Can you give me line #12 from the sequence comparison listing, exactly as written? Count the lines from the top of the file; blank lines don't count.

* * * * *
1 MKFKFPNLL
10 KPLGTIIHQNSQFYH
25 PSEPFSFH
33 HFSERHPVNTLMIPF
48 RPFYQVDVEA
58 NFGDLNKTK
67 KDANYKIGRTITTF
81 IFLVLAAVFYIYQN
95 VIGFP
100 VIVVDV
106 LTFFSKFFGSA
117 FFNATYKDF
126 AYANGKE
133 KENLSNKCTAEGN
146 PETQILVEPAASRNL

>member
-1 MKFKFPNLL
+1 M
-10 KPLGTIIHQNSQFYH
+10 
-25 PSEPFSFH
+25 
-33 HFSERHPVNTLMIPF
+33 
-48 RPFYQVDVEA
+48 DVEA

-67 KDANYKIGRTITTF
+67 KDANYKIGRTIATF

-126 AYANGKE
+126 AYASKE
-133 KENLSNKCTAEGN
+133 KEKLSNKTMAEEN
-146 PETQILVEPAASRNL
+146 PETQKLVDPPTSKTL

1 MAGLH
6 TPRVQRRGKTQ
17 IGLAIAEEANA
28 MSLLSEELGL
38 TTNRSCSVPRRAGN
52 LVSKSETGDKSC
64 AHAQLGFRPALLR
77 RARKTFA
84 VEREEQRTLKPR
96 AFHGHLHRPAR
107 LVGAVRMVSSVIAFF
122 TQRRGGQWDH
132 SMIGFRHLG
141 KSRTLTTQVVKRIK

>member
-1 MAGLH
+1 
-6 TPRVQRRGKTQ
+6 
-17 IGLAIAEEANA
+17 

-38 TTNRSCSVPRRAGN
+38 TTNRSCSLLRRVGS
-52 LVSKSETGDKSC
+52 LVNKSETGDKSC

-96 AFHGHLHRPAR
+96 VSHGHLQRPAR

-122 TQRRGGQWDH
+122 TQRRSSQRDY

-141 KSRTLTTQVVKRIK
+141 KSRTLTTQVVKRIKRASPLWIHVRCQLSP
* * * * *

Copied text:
117 FFNATYKDF